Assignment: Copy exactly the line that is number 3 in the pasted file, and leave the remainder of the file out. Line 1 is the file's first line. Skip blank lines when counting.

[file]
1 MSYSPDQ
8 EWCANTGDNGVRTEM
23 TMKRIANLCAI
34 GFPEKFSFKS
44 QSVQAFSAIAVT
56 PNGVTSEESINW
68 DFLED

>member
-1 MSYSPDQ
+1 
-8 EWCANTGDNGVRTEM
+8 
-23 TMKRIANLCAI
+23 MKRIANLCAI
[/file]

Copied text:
23 TMKRIANLCAI